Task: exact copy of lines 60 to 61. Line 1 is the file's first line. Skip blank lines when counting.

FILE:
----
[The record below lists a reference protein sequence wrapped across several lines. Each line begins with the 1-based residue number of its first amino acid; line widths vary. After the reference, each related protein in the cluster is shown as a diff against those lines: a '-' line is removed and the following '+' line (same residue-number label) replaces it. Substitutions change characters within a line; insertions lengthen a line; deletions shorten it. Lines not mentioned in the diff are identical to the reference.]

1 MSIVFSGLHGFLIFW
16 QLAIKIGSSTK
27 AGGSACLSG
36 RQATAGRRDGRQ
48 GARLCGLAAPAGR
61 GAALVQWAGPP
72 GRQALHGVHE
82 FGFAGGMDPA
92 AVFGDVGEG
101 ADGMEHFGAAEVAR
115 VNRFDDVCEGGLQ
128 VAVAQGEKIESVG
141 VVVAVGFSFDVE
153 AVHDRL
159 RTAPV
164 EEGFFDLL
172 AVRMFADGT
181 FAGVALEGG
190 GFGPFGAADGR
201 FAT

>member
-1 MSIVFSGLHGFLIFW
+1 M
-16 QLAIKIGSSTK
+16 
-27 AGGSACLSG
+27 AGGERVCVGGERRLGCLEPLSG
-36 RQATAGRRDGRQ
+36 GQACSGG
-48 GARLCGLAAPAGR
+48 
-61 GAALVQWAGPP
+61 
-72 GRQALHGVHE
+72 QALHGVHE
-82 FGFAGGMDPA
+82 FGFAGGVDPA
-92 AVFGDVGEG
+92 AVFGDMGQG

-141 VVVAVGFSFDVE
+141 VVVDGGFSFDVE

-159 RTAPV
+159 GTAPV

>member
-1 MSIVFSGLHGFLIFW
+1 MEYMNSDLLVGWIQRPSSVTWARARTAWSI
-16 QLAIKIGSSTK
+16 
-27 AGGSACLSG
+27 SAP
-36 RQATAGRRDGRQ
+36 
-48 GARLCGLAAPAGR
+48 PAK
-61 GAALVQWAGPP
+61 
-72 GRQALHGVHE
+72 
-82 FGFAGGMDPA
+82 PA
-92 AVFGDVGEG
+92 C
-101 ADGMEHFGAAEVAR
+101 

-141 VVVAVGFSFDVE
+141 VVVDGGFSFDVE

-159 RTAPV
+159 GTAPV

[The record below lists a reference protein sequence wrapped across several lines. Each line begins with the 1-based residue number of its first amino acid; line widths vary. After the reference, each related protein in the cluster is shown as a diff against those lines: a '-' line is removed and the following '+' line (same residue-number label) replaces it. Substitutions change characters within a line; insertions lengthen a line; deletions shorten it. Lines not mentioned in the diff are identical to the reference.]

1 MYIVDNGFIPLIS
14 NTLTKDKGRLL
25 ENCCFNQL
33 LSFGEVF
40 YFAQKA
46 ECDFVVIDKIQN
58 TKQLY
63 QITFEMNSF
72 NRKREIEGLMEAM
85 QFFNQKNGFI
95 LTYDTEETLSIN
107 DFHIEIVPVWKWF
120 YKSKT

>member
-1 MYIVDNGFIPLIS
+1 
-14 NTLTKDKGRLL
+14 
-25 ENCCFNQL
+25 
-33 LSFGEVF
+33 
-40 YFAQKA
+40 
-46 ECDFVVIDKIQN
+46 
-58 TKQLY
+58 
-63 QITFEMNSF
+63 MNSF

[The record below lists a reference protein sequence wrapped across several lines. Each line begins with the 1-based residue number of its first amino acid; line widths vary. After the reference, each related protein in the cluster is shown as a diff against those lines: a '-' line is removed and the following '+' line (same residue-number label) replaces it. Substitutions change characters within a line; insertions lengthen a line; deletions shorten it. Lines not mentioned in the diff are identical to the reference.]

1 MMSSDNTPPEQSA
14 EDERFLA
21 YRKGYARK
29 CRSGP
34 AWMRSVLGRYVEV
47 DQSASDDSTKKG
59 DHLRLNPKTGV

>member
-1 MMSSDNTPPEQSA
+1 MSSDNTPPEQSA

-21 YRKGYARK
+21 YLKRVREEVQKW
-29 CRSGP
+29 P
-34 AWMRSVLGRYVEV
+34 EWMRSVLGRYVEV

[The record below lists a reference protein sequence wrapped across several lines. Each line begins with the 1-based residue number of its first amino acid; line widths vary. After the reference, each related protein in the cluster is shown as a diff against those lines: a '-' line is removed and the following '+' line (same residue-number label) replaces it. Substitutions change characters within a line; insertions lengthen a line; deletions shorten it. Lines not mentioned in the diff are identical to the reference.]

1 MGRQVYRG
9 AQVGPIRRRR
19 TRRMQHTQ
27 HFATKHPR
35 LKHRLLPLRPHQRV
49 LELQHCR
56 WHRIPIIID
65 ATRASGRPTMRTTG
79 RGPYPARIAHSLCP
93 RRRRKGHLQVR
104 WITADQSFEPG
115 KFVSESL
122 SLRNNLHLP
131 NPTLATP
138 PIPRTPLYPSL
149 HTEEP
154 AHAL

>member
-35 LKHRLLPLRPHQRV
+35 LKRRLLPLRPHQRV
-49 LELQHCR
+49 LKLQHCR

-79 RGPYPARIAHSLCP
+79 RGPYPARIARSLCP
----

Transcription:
-82 FGFAGGMDPA
+82 PA